Alright, I've bored you enough with the pure "facts" of the race. Now time to address some of the craziness that is 50 miles. For instance, once you've been out there for a while, you start thinking these totally weird things. I mean I probably shouldn't even mention it because now it just sounds stupid, but it seemed so profound at the time. I was asking myself "What is the true nature of running?" With follow up things like "If I'm running slower than I can walk, is it still running?" Ha! But mostly it was just overwhelming doubt that this was even possible. Sure, your first marathon is hard, but your body doesn't so totally break down the way it does with 10 hours of running.
The mood swings were insane. I'd get so depressed in the miles 30-40 followed by times of almost complete euphoria. It was just still so far, and I felt terrible. How could anyone ever complete the distance? But then it was almost like I was completely fresh (after a soda, maybe?), and I kept telling myself I had to milk it for all it was worth because I may never feel that way again. In hindsight, I was probably hitting the wall over and over again and finally working my way out of it through eating or drinking or electrolyte tables or some combination. In miles 42-50, this didn't happen as much because I convinced myself that if it really came down to it, I could walk the final miles and still finish -- so there was at least always the hope of finishing at some point, but there was still doubt even there since my muscles just were completely shutting down.
Somewhere after mile 35, I developed the "goofy step." I'm gonna patent this thing. Your legs no longer work correctly, so instead of stepping forward, you sort of try to swing your leg forward (no bending of the knees mind you) by thrusting your hip forward. Yes, this was my style of running for 15 miles. I think part of it was being so brain-dead that I didn't even consider trying to run normally anymore. This was the most logical thing. But seriously, if you haven't run for that long before, it's really hard to describe. Your muscles seriously won't work anymore. They just completely stop responding. This didn't even happen at my 32 mile event (aka, not all ultra distances are created equal).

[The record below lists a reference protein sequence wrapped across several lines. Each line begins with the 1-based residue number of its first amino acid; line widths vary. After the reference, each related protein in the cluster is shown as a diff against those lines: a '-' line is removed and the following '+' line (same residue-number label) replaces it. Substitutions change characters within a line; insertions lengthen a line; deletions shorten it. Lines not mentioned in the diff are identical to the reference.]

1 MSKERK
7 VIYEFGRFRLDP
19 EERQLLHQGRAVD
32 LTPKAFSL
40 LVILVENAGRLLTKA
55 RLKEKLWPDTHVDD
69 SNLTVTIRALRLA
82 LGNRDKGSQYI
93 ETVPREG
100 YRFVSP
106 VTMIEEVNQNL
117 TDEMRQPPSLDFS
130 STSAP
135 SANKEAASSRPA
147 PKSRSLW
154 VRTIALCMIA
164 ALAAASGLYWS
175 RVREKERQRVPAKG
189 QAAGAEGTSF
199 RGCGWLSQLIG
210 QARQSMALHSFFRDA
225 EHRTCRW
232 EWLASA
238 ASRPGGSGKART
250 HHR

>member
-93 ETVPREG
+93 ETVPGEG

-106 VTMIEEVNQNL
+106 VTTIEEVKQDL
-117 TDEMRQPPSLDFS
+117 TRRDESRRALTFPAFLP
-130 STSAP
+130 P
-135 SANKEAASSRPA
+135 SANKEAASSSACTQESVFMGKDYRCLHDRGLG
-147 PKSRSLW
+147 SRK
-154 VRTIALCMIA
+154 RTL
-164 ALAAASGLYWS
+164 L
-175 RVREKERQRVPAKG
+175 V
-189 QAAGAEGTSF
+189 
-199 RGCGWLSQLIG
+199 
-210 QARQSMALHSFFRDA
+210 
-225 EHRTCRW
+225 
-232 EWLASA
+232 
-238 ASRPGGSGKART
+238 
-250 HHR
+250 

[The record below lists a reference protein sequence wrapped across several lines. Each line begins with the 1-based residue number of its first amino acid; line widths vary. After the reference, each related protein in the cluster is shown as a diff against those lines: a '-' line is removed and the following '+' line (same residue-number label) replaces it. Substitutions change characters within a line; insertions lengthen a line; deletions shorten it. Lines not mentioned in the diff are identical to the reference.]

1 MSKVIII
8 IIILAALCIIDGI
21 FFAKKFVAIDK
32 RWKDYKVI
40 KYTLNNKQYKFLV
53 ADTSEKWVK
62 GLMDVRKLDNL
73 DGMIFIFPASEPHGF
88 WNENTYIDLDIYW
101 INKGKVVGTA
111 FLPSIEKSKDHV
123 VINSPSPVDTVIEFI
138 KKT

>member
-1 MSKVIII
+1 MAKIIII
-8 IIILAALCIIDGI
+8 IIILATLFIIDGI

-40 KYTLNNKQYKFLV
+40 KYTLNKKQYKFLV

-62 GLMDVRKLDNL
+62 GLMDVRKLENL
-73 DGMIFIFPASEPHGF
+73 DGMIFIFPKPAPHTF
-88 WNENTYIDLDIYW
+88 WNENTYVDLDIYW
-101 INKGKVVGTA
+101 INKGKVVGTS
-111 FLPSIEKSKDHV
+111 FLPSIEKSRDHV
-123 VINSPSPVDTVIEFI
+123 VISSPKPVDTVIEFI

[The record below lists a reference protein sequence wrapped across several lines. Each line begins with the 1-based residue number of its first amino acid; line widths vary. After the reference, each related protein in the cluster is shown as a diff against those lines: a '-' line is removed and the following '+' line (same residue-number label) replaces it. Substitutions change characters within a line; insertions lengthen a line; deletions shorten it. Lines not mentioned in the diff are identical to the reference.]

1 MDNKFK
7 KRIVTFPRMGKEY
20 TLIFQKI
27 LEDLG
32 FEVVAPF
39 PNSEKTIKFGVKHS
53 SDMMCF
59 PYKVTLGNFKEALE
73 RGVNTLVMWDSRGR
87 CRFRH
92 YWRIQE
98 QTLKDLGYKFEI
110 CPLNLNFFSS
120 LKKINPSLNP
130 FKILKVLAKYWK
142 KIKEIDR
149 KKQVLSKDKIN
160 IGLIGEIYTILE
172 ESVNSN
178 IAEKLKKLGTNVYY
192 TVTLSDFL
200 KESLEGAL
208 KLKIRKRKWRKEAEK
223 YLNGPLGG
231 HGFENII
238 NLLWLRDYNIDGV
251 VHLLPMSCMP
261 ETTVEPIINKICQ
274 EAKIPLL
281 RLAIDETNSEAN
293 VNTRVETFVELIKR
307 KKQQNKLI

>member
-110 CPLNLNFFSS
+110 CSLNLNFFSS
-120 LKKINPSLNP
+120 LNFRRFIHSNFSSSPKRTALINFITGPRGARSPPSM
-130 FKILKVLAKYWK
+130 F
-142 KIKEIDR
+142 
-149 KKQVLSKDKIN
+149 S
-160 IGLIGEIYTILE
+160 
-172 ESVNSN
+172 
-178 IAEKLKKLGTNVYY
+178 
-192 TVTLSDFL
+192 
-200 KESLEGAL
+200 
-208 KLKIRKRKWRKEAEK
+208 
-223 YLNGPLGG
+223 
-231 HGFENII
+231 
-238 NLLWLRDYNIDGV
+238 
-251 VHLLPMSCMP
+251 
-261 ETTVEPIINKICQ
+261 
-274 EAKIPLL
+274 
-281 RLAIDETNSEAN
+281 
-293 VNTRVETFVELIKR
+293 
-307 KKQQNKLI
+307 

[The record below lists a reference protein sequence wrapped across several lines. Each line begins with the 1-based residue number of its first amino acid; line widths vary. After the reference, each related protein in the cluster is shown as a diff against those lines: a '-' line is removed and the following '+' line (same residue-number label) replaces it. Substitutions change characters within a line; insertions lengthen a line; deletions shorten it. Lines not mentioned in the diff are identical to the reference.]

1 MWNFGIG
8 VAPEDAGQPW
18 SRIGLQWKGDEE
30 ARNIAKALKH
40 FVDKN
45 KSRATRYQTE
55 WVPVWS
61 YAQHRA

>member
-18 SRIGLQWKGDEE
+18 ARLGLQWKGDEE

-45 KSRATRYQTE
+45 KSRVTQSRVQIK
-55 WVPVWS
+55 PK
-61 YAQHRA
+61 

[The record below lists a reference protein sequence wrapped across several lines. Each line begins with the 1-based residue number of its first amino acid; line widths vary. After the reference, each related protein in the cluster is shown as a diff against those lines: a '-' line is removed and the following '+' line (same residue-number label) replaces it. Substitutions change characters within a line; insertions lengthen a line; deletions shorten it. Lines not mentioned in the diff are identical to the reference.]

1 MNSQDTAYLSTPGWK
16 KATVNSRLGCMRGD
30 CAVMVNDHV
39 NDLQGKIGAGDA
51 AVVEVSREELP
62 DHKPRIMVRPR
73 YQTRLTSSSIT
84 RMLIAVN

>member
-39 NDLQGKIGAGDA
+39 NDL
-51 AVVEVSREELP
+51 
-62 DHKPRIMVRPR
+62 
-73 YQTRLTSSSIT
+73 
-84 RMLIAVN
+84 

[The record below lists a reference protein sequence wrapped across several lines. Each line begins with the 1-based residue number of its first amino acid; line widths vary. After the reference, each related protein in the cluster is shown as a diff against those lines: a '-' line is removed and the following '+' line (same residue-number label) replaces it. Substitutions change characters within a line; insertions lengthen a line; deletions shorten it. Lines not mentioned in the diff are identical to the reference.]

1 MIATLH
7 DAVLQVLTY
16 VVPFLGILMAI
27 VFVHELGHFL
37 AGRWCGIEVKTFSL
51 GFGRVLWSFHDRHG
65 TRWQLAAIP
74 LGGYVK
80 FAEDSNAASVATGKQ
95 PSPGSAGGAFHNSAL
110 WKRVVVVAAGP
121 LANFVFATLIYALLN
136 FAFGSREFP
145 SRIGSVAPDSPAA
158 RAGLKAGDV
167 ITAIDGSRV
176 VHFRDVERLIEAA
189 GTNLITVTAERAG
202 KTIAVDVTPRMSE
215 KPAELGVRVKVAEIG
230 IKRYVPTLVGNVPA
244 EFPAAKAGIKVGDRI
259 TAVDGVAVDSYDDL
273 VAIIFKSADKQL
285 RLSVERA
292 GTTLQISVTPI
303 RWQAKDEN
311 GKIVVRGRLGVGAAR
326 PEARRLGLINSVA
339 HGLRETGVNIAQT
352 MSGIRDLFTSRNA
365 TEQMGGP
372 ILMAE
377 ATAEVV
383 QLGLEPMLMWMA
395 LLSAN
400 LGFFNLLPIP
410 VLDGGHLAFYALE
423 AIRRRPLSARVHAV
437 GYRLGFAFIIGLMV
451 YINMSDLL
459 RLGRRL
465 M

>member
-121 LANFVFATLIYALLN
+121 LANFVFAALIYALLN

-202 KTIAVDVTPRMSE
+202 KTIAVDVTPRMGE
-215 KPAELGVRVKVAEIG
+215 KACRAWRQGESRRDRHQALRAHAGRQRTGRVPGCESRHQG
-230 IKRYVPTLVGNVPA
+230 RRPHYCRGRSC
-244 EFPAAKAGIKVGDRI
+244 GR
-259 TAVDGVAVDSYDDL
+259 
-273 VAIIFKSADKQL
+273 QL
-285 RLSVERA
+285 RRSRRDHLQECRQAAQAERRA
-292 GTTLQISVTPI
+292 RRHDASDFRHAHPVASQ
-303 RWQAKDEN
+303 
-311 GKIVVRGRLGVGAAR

Ah, the aid stations. One cool thing about this event is that there is an aid station competition, so some of them go all out trying to win. The one that sticks out is the Christmas/North pole themed one. It was all decorated with a candy-cane mile marker and whatnot. Speaking of which after 30 miles, I was too stupid with fatigue, that mostly the aid stations were a blur. I sort of stood there for a few seconds looking at the food/drinks in front of me and grabbed a handful of something and kept going.
Let's compare aid stations for this 50 miler vs. FOTM 50K. At the 50K they tended to be at least 6 miles apart. Every time you got to the next one you made significant progress. At JFK they tended to be 2-3 miles apart. We were making almost no progress between them -- so demotivational! Benefits of shorter distance: you can convince yourself to just run to the next one (and then the next, and then the next...), and if you screw up eating or something it can be fixed fairly soon. A problem with shorter distances: even if you only spend 2 minutes at them, you can easily add on over a half hour or even a full hour to your time. Benefit of longer distance: if you carry the right stuff you won't be wasting time standing there stupid with fatigue trying to figure out what's happening, and every aid station marks significant progress. Problem with longer distance: if you screw up you are in serious trouble.
It's funny to see the ages of the people finishing directly around me: 50, 40, 53, 25 (me), 53, 53. One of these things is not like the other ones.... It was cool to hear that some people were finishing their 10, 15, 20, 25, or even 30th time! This race even gets passed down from generation to generation. Some people's parents and grandparents ran this race, and now they are doing it too. Very cool!